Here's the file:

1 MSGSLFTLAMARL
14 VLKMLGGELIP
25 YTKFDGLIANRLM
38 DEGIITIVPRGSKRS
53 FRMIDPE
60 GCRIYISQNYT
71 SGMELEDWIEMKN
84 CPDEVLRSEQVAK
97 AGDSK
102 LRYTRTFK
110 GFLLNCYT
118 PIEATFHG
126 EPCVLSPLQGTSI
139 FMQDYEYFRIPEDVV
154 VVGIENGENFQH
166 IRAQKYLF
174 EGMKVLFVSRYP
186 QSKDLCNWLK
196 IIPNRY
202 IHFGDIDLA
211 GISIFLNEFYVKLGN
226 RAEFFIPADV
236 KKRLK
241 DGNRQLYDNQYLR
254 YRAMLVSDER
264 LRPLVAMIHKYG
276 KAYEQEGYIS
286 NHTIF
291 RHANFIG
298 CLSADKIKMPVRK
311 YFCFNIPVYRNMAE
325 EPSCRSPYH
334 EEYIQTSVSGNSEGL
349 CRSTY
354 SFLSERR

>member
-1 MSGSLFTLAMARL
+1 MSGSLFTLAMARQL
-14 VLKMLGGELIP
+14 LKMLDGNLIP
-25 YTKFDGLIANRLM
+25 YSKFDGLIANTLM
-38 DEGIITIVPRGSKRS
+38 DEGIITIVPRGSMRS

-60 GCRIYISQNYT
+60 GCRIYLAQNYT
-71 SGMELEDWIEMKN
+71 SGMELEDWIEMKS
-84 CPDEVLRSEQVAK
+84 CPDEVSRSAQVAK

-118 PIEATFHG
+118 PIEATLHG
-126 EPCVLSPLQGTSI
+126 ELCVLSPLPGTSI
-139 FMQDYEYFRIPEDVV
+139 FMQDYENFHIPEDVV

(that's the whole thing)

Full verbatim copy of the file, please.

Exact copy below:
1 MSGSLFTLAMARL
14 VLKMLGGELIP
25 YTKFDGLIANRLM
38 DEGIITIVPRGSKRS
53 FRMIDPE
60 GCRIYISQNYT
71 SGMELEDWIEMKN
84 CPDEVLRSEQVAK
97 AGDSK
102 LRYTRTFK
110 GFLLNCYT
118 PIEATFHG
126 EPCVLSPLQGTSI
139 FMQDYEYFRIPEDVV
154 VVGIENGENFQH
166 IRAQKYLF
174 EGMKVLFVSRYP
186 QSKDLCNWLK
196 IIPNRY
202 IHFGDIDLA
211 GISIFLNEFYVKLGN
226 RAEFFIPADV
236 KKRLK
241 DGNRQLYDNQYLR
254 YRAMLVSDER
264 LRPLVAMIHKYG
276 KAYEQEGYIS
286 NHTIF
291 RHANFIG
298 CLSADKIKMPVRK
311 YFCFNIPVYRNMAE
325 EPSCRSPYH
334 EEYIQTSVSGNSEGL
349 CRSTY
354 SFLSERR

>member
-1 MSGSLFTLAMARL
+1 MSGSLFTLAMARQL
-14 VLKMLGGELIP
+14 LKMLDGNLIP
-25 YTKFDGLIANRLM
+25 YSKFDGLIANTLM
-38 DEGIITIVPRGSKRS
+38 DEGIITIVPRGSMRS

-60 GCRIYISQNYT
+60 GCRIYLAQNYT
-71 SGMELEDWIEMKN
+71 SGMELEDWIEMKS
-84 CPDEVLRSEQVAK
+84 CPDEVSRSAQVAK

-118 PIEATFHG
+118 PIEATLHG
-126 EPCVLSPLQGTSI
+126 ELCVLSPLPGTSI
-139 FMQDYEYFRIPEDVV
+139 FMQDYENFHIPEDVV